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Detroit Lions

When and where is Detroit Lions training camp?

DETROIT, MI - JANUARY 01: Detroit Lions quarterback Matthew Stafford (9) walks off of the field at the conclusion of the game between the Green Bay Packers and the Detroit Lions on January 1, 2017 at Ford Field in Detroit, Michigan. (Photo by Scott W. Grau/Icon Sportswire)
Scott W. Grau/Icon Sportswire

Coming off of an 9-7 season, the Detroit Lions open up training camp on July 28. Here is the team’s schedule prior to the 2017 regular season.

When is Lions training camp? (All times local)

The Lions will have seven dates open to the public.

7/31 – 12:30 p.m.

8/1 – 12:30 p.m.

8/2 – 12:30 p.m.

8/4 – 12:30 p.m.

8/5 – 6:00 a.m.

8/6 – 7:30 a.m.

8/7 – 11:00 a.m.

Where is Lions training camp?

Detroit Lions’ Allen Park Facility – Detroit, Mich.

Preseason Schedule

8/13 – Indianapolis Colts

8/19 – New York Jets

8/25 – New England Patriots

8/31 – Buffalo Bills

Top Newcomers

CB – Teez Tabor – Round 2

Tabor was a lock-down corner with the Florida Gators, but watched his stock dip because he … didn’t run fast. His 4.65 40-yard dash was enough to have him trickle back into the second round, where the Lions picked up their second Florida product after grabbing linebacker Jarrad Davis.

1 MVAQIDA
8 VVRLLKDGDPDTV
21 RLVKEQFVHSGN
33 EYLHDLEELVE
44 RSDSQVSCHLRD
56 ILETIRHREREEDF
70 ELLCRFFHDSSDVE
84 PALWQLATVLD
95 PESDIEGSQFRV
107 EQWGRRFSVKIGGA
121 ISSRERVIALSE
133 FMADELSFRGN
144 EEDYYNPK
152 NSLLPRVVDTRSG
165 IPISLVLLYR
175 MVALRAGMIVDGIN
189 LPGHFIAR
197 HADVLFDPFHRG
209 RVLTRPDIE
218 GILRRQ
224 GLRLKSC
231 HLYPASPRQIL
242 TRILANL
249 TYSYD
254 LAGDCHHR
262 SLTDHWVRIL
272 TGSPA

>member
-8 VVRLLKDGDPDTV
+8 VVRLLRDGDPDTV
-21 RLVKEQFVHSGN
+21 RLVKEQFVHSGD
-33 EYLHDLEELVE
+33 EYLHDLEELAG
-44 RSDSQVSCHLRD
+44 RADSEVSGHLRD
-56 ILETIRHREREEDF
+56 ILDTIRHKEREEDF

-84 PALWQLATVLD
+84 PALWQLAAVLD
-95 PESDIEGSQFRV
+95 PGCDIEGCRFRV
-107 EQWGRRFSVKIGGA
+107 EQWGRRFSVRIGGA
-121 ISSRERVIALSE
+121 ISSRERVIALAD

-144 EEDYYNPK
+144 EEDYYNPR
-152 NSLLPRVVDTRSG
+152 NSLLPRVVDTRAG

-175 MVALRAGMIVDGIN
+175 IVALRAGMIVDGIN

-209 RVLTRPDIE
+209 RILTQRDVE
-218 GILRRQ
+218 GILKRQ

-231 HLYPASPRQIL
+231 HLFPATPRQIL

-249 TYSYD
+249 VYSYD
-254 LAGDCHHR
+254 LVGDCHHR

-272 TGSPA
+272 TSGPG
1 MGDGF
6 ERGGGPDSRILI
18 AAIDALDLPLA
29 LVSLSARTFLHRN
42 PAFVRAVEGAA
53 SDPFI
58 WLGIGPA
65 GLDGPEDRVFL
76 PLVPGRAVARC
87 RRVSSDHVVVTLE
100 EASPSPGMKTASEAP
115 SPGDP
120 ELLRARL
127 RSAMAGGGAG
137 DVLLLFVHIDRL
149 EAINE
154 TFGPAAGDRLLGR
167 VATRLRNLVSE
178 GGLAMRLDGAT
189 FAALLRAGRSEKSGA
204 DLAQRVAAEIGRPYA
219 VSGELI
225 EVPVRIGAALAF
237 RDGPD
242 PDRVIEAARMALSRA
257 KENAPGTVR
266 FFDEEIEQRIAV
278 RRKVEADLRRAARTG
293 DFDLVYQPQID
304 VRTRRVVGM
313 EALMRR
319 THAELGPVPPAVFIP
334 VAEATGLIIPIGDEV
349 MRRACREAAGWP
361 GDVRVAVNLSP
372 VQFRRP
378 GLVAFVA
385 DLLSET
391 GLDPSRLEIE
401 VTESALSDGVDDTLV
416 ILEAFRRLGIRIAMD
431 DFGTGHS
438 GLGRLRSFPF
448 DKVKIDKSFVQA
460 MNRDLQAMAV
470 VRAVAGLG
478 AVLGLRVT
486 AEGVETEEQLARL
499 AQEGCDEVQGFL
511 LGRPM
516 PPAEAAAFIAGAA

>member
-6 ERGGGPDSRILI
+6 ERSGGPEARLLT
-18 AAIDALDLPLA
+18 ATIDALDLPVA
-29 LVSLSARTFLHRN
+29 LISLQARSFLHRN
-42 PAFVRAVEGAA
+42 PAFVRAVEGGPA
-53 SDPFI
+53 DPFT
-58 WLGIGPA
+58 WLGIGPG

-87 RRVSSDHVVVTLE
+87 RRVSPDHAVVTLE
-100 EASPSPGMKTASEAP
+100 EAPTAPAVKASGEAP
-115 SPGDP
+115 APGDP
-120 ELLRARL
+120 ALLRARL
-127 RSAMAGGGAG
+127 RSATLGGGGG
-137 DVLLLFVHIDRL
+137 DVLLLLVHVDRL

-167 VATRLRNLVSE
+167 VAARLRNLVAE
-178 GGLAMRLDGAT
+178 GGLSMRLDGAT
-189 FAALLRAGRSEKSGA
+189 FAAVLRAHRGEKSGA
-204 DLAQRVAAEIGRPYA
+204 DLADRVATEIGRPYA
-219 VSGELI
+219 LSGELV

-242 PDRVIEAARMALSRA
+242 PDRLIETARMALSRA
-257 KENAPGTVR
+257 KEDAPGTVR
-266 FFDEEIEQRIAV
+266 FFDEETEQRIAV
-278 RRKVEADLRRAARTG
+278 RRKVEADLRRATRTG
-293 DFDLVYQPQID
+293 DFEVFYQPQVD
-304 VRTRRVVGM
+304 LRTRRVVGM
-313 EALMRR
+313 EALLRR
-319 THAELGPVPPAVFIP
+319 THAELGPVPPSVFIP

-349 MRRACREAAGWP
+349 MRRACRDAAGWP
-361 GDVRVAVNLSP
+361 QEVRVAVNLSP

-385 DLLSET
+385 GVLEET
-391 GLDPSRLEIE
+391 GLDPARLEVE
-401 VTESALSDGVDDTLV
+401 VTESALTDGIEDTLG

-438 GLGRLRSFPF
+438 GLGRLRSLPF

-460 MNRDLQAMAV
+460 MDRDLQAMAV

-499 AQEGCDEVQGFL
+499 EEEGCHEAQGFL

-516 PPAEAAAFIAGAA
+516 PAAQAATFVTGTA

LB – Jalen Reeves-Maybin – Round 4

Tennessee played most of the season with Reeves-Maybin less than 100 percent after he went down with a shoulder injury early in the season. Still, he bagged 105 tackles and 14 tackles for loss.

G – T.J. Lang – Free Agency

It’s always sweet to add a good player; it’s even sweeter getting one from a divisional rival.

The Lions stole Lang away from the Green Bay Packers on a three-year deal, as he’ll help protect gunslinging Matt Stafford.

The Scout’s Take

“The Detroit Lions roster still has holes to plug, but you have to admire their resilience. They led the NFL with eight come-from-behind wins a year ago. They live and die with quarterback Matthew Stafford, and he has put up big numbers behind a leaky offensive line and a nonexistent run game. He is reduced to a short “dink and dunk” passing game as an extension of the run game, but it is also an easy offense to defend.

“They dramatically upgraded their OL in the offseason, and they hope that has a trickle-down effect to the entire offense. They may not be dynamic on either side of the ball, but they will battle and, if healthy, will be competitive in the NFC North.” – FanRag Sports’ Gary Horton.

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